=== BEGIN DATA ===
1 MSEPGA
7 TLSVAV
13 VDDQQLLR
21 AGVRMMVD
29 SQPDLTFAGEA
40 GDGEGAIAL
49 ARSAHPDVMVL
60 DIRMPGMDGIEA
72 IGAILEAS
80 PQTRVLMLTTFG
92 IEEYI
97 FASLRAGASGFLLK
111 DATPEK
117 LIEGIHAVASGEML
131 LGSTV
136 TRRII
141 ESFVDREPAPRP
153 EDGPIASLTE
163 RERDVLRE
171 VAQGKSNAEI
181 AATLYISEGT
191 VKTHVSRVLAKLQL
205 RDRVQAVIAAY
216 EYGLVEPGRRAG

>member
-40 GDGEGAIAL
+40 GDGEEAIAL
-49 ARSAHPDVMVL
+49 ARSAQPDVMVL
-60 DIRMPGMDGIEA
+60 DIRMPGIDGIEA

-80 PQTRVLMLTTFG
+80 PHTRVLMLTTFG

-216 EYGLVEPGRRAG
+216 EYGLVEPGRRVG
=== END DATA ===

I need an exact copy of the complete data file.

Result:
1 MSEPGA
7 TLSVAV
13 VDDQQLLR
21 AGVRMMVD
29 SQPDLTFAGEA
40 GDGEGAIAL
49 ARSAHPDVMVL
60 DIRMPGMDGIEA
72 IGAILEAS
80 PQTRVLMLTTFG
92 IEEYI
97 FASLRAGASGFLLK
111 DATPEK
117 LIEGIHAVASGEML
131 LGSTV
136 TRRII
141 ESFVDREPAPRP
153 EDGPIASLTE
163 RERDVLRE
171 VAQGKSNAEI
181 AATLYISEGT
191 VKTHVSRVLAKLQL
205 RDRVQAVIAAY
216 EYGLVEPGRRAG

>member
-40 GDGEGAIAL
+40 GDGEEAIAL
-49 ARSAHPDVMVL
+49 ARSAQPDVMVL
-60 DIRMPGMDGIEA
+60 DIRMPGIDGIEA

-80 PQTRVLMLTTFG
+80 PHTRVLMLTTFG

-216 EYGLVEPGRRAG
+216 EYGLVEPGRRVG